You can now listen to Dennis Minsky read Chapter 86: The Tail of Moby Dick. Dennis is a long-time naturalist aboard whale watching boats in the Gulf of Maine, so i can not imagine anyone better to read about the power and glory of whale tails then someone who has witnessed it for decades. Our intern, Evan Henerberry, echoes Melville's ideas about The Tail's strength......and also a little about it's vulnerabilities in the face of modern-day fishing.
The fact that Melville dedicates an entire chapter to the whale's tail is yet another example of Melville's deep understanding of whales. Melville reviews the internal architecture of the massive tail and lays out five different ways in which whales use their tail, including calling one of the behaviors 'lobtailing' - a term we still use today.
The tail is oft-overlooked in comparison to the sheer size and majesty of the rest of the whale but as Ishmael describes, it is a vital body part used for so much more than locomotion. For instance, since Melville's time, scientist have discovered the underside of a humpback whale's tail is as unique as a human fingerprint. Conservation organizations have identified thousands of individual humpbacks around the world based solely on these unique pigmentation patterns.
One of the ways Melville describes whales using their flukes is 'peaking of the flukes' which is what we know call 'fluking up'. Studies show whale species with a thicker blubber layer are more buoyant, require them to ‘fluking out’ for extra propulsion when diving deeper into the water column. Whales clearly also use their muscular tail fluke to propel themselves through the water. The sperm whale can dive up to 3 kilometers or almost two miles beneath the surface when hunting the notorious giant squid, all of it made possible via the power of its flukes.
The tail is also a useful tool for defense. Ishmael describes the terrible force a sperm whale can use to smash whale boats in a single massive stroke of its tail. When threatened by predators sperm whales often use a ‘rosette’ formation. They form a circle with their heads pointed in and their powerful tails facing outward and confronting the enemy. Ishmael playfully notes how sperm whales challenge one another face to face but disdainfully disposes of humanity with their rear end.
There are other uses for the tail that are not nearly so utilitarian. With only one or two strokes of the powerful tail, a whale can propel their entire 30 ton body out of the water in a display called breaching, a behavior science has yet to find a definitive cause for. Humpback whales also use their tales to aid in making their feeding more efficient. They smack the surface with their fluke to concentrate their prey before scooping them up in their massive gullets. This behavior, called kick feeding, is a learned behavior unique to the North Atlantic population of humpback whales.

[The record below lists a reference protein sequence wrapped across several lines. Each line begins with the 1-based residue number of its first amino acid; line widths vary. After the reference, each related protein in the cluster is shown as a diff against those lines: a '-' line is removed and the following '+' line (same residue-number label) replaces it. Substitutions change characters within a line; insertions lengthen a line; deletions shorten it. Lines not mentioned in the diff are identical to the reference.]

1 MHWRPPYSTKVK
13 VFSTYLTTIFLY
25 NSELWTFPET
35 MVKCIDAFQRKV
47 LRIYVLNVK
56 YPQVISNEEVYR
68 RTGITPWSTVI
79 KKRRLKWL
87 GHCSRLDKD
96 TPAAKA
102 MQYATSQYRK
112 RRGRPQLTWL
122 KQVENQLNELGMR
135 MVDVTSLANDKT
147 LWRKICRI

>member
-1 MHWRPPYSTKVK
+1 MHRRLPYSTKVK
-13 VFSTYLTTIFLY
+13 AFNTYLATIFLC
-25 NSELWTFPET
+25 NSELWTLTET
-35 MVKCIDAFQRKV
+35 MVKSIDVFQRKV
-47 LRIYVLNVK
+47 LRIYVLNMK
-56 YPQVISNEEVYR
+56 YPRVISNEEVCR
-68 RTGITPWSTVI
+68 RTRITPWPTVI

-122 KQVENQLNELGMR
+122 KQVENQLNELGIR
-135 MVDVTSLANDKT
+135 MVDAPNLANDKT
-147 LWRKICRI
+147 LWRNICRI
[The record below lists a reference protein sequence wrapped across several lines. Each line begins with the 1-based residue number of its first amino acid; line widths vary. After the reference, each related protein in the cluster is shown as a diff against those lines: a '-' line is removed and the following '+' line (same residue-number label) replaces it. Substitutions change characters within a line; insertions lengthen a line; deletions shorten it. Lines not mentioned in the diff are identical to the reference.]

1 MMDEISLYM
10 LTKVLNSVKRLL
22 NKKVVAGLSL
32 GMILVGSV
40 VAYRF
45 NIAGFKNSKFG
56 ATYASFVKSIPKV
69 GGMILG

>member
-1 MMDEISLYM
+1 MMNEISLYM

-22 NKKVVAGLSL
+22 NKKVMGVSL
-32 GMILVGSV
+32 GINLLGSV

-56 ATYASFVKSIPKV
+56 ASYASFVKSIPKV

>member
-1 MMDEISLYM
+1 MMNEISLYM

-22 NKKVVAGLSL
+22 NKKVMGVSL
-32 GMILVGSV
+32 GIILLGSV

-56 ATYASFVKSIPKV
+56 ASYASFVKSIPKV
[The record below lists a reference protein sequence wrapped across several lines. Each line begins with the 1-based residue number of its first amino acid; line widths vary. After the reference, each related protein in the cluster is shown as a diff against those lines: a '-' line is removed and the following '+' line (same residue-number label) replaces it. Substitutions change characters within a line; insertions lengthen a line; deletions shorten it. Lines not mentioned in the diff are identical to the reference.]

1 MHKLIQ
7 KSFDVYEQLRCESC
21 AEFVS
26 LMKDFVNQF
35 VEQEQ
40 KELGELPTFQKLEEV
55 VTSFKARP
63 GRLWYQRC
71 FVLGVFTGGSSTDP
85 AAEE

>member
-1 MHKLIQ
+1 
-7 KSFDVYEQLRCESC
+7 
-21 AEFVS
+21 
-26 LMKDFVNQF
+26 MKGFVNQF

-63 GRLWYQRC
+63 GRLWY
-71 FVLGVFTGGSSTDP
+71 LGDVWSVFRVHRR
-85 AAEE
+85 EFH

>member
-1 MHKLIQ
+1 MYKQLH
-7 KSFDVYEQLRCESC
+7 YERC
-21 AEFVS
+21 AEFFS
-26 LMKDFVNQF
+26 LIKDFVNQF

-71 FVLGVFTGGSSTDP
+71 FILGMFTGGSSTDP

The importance and vulnerability of the tail was highlighted tragically in the case of an unknown humpback whale seen in 2011 off Cape Cod. The whale had become entangled in fishing gear so severely that he/she lost his/her tail and was unable to dive and feed properly. When it was spotted by WDC scientists the whale was skeletally thin from its inability to feed properly and is feared dead. The tail stock and fluke join up in a t-formation called the peduncle, making it a prime location for entanglement. Lines become caught on the edge of the fluke as the whale moves along and as it rolls to relieve the drag of the trailing line and tension, the whale becomes entangled in wraps of line around the tail stock.
Entanglements on the tail stock are also dangerous to remove, as disentanglement teams must come right alongside the mighty flukes Ishmael and his shipmates once feared. Except in this case, instead of simply trying to kill the whale, the men and women in the tiny boats towed by the huge whale are attempting the much more delicate and dangerous task of trying to save it. Entanglements are one of the most prevalent human-caused dangers to whales now that worldwide commercial whaling is, at least for most, a thing of the past.
It makes one wonder what Ishmael would have thought of his majestic whale brought low by fishing equipment not even intended to capture it, and by the very tail he so admires. If we want to continue admiring whales as Ishmael and by extension Melville once did we need to start taking steps to ensure their survival. Please donate to the Moby Dick Big Read and help support WDC's efforts to help protect whales.